beverage aisle

What Do The Beer Mergers/Buy Outs Mean To You

  • beer glasses
    February 14, 2019

    What Do The Beer Mergers/Buy Outs Mean To You

    The recently announced supplier changes on the beer industry with the formation of Miller/Coors and InBev’s purchases of Anheuser-Bush have profound implications for the c-store industry and its retailers. For the convenience store industry to arrive at the potential for major profitable growth in the Beer Category they must identify the following.

    1. Where are they from an operation’s perspective at the present time?
    2. How did they get there?
    3. Should they stay the course and continue to manage the category as business as usual?
    4. How effective are their supplier and wholesaler partners.

    1) From an operational perspective it appears as though most convenience store operators are managing the category as it was thirty (30) some years ago. It is still being macro managed in a way that in truth, long term, is detrimental. The only considerations seemingly are market share, sales volume, and sales growth.

    While questioning this approach might seem ludicrous – they are the most important – there are sub-sets to each one that can, and will, alter the thought process and possibly the ultimate decisions that are never brought up. This leads to a decision maker who is ill informed to make critical decisions without the in-depth knowledge that he needs. Who benefits from this?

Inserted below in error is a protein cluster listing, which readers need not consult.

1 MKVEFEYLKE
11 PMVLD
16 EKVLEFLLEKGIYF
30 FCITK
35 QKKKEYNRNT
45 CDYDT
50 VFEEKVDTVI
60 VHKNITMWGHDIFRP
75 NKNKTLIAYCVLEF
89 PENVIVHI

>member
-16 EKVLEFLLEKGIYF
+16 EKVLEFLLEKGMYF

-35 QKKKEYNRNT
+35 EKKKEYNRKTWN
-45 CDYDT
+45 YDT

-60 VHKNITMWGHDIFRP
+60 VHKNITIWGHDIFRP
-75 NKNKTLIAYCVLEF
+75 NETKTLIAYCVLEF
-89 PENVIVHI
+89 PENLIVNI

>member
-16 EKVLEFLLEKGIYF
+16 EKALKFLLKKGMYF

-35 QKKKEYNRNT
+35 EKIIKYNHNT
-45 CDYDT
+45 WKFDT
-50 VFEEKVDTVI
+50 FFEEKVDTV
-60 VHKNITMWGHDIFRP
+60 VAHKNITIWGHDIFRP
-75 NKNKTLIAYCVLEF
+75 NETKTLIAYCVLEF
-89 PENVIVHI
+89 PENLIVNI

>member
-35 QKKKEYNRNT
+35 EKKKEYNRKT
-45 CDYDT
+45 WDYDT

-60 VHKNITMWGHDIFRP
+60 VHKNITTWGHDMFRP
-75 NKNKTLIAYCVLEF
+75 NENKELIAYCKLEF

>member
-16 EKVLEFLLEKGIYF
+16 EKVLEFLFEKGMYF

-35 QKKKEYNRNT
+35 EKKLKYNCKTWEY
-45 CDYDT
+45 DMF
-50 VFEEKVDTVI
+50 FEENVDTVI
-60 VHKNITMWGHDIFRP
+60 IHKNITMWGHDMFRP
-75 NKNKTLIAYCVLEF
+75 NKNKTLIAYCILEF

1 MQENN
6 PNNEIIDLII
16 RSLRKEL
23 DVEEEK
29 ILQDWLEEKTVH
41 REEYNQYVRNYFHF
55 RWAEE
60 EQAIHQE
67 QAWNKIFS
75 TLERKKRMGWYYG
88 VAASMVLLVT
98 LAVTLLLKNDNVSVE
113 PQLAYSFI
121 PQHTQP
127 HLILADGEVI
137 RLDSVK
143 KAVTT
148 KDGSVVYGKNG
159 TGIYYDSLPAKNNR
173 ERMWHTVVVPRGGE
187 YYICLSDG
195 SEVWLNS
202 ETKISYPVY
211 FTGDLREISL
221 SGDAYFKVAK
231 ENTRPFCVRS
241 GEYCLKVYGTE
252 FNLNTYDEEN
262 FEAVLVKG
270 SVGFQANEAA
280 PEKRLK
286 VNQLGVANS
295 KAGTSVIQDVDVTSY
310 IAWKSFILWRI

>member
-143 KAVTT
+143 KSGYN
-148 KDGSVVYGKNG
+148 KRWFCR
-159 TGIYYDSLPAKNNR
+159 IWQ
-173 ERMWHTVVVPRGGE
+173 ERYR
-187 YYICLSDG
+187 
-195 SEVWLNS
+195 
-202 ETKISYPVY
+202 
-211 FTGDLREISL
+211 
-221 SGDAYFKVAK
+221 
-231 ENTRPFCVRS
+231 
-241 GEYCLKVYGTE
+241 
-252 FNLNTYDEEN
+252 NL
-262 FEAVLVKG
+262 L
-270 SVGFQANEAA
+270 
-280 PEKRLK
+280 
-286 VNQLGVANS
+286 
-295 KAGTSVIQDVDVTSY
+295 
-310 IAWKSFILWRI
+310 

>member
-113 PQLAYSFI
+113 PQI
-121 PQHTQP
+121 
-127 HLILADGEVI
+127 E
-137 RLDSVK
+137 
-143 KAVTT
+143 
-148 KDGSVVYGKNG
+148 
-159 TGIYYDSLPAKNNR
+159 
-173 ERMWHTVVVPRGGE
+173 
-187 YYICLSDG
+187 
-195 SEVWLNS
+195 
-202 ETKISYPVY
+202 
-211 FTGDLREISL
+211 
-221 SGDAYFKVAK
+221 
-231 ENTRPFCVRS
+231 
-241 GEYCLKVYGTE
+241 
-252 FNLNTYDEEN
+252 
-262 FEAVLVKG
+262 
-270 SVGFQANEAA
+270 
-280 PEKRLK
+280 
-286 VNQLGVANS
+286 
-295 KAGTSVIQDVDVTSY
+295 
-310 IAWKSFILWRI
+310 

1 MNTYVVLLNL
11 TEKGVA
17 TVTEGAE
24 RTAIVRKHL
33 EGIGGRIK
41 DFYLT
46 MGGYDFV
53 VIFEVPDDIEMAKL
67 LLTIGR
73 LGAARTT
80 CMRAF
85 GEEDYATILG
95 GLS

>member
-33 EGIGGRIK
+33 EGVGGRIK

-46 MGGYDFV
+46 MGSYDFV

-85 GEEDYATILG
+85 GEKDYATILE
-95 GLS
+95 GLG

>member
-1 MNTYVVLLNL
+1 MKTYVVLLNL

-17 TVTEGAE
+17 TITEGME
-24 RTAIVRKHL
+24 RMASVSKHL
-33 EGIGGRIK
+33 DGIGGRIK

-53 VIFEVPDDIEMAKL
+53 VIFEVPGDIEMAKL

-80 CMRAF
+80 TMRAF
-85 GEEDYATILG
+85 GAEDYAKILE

The guy who provides the path of least resistance with proven sales success. Large market share and sales growth – The Dominant Player! Is this good? Absolutely some of the time – never all the time.

    2) They got there by listening probably to only one supplier and putting the non Anheuser-Busch system in a position to never be able to grow their business, and therefore turn their back on some thirty (30%) of all of the assets available. They (Anheuser-Busch’s competitors) have to sell their beer somewhere as they too have a payroll to make and a light bill to pay. Typically the supermarket channel absorbs that market share difference (all profitable) and receives most of this support.

    3) Only if they want Anheuser-Busch to do 100% of the business at a much less than desirable profit margin.

    4) Suppliers and wholesalers will be as efficient and effective as they are allowed and made to be. Each one of them has the capability of providing information in the form of new marketing and merchandising techniques that will allow for a thought-provoking consideration of past practices and allow for these profitable objective decisions to be made.

    Finally, it is imperative that retailers level the playing field for all suppliers. The input from the non Anheuser-Busch system will shock you. Do you remember earlier – market share, sales volume, sales growth? Well, Anheuser-Busch still has the market share and sales volume, but the smaller player now has the growth – and a lot of the gross profit. Tune them in – get an independent validator with the experience to recognize and advise who could care less which brand you sell. Get your strategy straight in your existing situation.

    At that point start to look for all of the change that is forthcoming with the Anheuser-Busch /InBev buy out and the Miller/Coors joint venture. The change will affect your wholesale structure and change your way of managing the beer category.